Testimonies for the Church, Vol. 5, pp. 49-58 Day 268

Share this post:

Your connection with the church, the manner in which your brethren regard you, will be of no avail unless you believe in Christ. It is not enough to believe about Him; you must believe in Him. You must rely wholly upon His saving grace.

Many of you at Battle Creek are living without prayer, without thoughts of Christ, and without exalting Him before those around you. You have no words to exalt Christ; you do no deeds that honor Him. Many of you are as truly strangers to Christ as though you had never heard His name. You have not the peace of Christ; for you have no true ground for peace. You have no communion with God because you are not united to Christ. Said our Saviour: “No man cometh to the Father, but by Me.” You are not useful in the cause of Christ. Except ye abide in Me, says Jesus, ye can do nothing –nothing in God’s sight, nothing that Christ will accept at your hands. Without Christ you can have nothing but a delusive hope, for He Himself declares: “If a man abide not in Me, he is cast forth as a branch, and is withered; and men gather them, and cast them into the fire, and they are burned.”

Advancement in Christian experience is characterized by increasing humility, as the result of increasing knowledge. Everyone who is united to Christ will depart from all iniquity. I tell you, in the fear of God, I have been shown that many of you will fail of everlasting life because you are building your hopes of heaven on a false foundation. God is leaving you to yourselves, “to humble thee, and to prove thee, to know what was in thine heart.” You have neglected the Scriptures. You despise and reject the testimonies because they reprove your darling sins and disturb your self-complacency. When Christ is cherished in the heart, His likeness will be revealed in the life. Humility will reign where pride was once predominant. Submission, meekness, patience, will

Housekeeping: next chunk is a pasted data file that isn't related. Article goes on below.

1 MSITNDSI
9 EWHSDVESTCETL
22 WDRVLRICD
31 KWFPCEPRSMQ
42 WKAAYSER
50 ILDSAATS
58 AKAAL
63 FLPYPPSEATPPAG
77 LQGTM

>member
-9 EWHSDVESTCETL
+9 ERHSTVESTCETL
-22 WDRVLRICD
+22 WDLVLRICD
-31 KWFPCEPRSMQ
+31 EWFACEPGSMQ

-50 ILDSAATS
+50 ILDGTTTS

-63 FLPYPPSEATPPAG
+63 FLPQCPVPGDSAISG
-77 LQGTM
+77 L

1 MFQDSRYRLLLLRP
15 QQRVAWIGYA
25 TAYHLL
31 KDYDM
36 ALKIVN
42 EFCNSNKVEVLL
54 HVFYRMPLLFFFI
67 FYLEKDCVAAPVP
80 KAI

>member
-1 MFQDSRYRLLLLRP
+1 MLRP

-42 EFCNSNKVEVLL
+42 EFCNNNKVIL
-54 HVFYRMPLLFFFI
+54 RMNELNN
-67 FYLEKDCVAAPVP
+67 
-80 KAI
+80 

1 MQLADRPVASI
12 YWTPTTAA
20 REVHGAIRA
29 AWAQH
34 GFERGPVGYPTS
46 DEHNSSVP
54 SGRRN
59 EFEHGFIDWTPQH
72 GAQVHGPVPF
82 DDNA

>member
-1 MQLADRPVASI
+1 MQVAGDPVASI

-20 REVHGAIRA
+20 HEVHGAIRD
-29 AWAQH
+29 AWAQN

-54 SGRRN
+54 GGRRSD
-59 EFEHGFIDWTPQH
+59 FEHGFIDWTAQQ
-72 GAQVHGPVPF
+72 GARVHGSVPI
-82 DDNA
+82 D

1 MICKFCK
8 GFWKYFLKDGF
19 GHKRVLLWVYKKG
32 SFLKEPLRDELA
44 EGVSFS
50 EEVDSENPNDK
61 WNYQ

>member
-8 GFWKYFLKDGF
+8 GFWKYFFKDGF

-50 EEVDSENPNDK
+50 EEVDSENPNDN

soften down the rugged features of a naturally perverse, impetuous disposition. Love to Jesus will be manifested in love to His people. It is not fitful, not spasmodic, but calm and deep and strong. The life of the Christian will be divested of all pretense, free from all affectation, artifice, and falsehood. It is earnest, true, sublime. Christ speaks in every word. He is seen in every deed. The life is radiant with the light of an indwelling Saviour. In converse with God and in happy contemplation of heavenly things the soul is preparing for heaven and laboring to gather other souls into the fold of Christ. Our Saviour is able and willing to do for us more than we can ask or even think.

The church at Battle Creek need a self-abasing unpretending spirit. I have been shown that many are cherishing an unholy desire for the supremacy. Many love to be flattered and are jealously watching for slights or neglect. There is a hard, unforgiving spirit. There is envy, strife, emulation.

Nothing is more essential to communion with God than the most profound humility. “I dwell,” says the High and Holy One, “with him also that is of a contrite and humble spirit.” While you are so eagerly striving to be first, remember that you will be last in the favor of God if you fail to cherish a meek and lowly spirit. Pride of heart will cause many to fail where they might have made a success. “Before honor is humility,” and “the patient in spirit is better than the proud in spirit.” “When Ephraim spake trembling, he exalted himself in Israel; but when he offended in Baal, he died.” “Many are called, but few are chosen.” Many hear the invitation of mercy, are tested and proved; but few are sealed with the seal of the living God. Few will humble themselves as a little child, that they may enter the kingdom of heaven.

Few receive the grace of Christ with self-abasement, with a deep and permanent sense of their unworthiness. They